New Theme: Twenty Twelve
Every year the WordPress team proudly unveils a new default theme, increasing by one the collection now known affectionately as the Twenty Somethings. Serving as the flagship theme for a year, it has big shoes to fill. The theme should work well for a blog or a website, be carefully crafted under-the-hood to support essential WordPress features, and—of course—it should be aesthetically pleasing and exciting.
Say hello to the new default WordPress theme for 2012.
Twenty Twelve is an elegant, readable, and fully responsive theme that makes your site content look its best on any device.
A key component of this theme is a special homepage template. Recently, it’s become even more evident that WordPress is heavily used as a content management system (CMS) with many more sites now using it to organize any kind of content rather than purely as a blog. The homepage template meets this need by allowing authors to craft a perfect introductory page—it’s the first thing visitors see. Homepage content (text, images, video, anything you’d like) lives in the upper area, and below it you can arrange specific homepage-only widgets.
What makes this theme really shine are the design details. Starting with a thoughtfully crafted mobile-first layout, Twenty Twelve is intended to be viewed on any size device from smartphones and tablets up to the latest and greatest HiDPI/retina screens. No matter how your readers decide to visit, it’ll remain usable and good-looking.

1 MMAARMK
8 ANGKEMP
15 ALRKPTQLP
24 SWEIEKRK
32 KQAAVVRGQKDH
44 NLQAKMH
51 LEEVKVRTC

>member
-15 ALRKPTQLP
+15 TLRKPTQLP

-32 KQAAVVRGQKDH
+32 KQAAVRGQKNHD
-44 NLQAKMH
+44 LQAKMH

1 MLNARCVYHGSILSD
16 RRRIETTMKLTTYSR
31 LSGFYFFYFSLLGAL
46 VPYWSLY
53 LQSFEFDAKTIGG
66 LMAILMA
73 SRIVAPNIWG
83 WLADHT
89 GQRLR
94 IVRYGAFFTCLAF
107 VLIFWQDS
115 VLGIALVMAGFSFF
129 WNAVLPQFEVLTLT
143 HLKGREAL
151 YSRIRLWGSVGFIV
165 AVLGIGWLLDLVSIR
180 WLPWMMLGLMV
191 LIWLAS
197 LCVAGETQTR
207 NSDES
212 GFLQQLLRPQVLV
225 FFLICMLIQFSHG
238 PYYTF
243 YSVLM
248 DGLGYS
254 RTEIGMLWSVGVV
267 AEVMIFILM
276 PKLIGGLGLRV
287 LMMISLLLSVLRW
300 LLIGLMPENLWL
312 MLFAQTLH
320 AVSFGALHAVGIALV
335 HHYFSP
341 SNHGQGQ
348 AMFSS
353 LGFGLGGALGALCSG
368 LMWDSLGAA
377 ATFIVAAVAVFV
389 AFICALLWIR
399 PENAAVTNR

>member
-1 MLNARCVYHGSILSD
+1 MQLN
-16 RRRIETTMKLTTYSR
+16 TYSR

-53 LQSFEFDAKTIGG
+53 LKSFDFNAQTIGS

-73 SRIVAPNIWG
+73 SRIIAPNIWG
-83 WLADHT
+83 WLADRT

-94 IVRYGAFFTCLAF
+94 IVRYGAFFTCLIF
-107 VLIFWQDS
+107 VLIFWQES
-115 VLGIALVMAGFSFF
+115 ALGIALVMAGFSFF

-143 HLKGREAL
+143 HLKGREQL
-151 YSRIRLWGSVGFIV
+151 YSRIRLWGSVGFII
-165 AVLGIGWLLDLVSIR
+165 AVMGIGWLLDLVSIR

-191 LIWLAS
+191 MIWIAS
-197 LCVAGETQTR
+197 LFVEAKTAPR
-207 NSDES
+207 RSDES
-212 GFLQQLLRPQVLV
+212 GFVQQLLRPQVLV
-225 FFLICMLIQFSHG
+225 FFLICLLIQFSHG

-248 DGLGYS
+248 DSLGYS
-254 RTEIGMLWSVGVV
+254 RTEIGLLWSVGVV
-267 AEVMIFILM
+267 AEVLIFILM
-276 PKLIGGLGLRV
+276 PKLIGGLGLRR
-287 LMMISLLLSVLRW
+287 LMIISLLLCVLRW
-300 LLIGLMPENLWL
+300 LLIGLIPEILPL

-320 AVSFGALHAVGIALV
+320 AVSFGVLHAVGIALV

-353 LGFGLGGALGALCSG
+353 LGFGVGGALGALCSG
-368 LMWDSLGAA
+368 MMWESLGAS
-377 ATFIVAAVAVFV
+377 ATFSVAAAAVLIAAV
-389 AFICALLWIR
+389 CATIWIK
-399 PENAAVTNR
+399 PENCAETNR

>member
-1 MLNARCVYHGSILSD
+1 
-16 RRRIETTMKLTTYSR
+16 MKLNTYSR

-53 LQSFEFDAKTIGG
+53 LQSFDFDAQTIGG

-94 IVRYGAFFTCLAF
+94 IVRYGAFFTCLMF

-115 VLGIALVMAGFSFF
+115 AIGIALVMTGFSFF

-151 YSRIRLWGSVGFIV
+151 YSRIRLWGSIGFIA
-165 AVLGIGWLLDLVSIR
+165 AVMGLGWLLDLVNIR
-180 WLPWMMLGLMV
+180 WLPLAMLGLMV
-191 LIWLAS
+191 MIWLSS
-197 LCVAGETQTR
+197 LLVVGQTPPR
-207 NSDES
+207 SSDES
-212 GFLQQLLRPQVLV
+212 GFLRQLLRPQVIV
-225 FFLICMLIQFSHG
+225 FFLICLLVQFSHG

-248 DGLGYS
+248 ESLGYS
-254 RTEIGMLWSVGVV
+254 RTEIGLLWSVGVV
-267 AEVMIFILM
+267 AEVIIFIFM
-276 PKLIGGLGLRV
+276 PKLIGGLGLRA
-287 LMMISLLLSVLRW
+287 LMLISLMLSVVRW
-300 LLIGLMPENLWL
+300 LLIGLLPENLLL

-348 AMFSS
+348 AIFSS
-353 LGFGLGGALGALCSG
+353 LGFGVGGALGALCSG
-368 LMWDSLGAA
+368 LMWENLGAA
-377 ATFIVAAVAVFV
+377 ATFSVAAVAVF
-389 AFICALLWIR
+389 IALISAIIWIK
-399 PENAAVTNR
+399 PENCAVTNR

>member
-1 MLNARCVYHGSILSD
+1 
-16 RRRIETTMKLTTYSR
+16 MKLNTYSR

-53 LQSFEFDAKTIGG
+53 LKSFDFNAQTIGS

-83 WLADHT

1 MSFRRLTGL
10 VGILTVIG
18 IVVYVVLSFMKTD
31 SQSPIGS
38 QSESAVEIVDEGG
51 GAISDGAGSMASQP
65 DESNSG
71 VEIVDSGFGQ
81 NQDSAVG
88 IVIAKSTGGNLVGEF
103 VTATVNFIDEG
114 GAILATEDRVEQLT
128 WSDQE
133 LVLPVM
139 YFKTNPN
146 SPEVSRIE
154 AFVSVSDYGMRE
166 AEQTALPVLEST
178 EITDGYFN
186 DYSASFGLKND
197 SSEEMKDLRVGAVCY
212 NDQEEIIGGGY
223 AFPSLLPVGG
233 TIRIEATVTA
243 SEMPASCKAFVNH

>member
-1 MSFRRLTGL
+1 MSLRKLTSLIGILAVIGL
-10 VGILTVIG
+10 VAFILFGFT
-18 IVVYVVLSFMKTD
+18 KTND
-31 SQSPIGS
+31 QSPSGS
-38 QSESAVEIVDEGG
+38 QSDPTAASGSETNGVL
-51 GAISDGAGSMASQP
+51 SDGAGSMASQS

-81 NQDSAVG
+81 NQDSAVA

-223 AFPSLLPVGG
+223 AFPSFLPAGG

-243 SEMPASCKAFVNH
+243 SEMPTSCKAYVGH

To increase readability and attractiveness, Twenty Twelve features the gorgeous Open Sans typeface. Refreshingly different from the basic web fonts of yesteryear, this font spruces up your prose and gives your content a modern, clean look.
Since I already mentioned the Twenty Somethings, I’d also like to highlight how this one is different. Here are two key departures from previous default themes.
First, you’ll see in the styling for post formats that the design remains consistent on both list and single views. Links, quotes, asides, and images that you select to be formatted as such in your post editor are shown a bit differently than standard blog posts—and they’ll retain their unique look-and-feel across your site.
Second, you’ll notice that a custom header image is not visible when you first activate the theme. Unlike Twenty Ten and Twenty Eleven, this theme doesn’t come with a set of hand-chosen header images, nor does it use featured images as large banners at the top of posts and pages. A header image is supported by the theme, though this time the feature will be turned off until you choose to upload your own.
Learn all about these features and more on the Theme Showcase.
Designed by Drew Strojny and built by many hands in the WordPress community, Twenty Twelve is now available in your WordPress.com dashboard at Appearance → Themes. Self-hosted WordPress.org users
will have access very soon can download the theme via the WordPress.org Extend theme directory, and the new theme will be bundled with the official 3.5 software release later this year.
I hope you enjoy the new theme and the new look.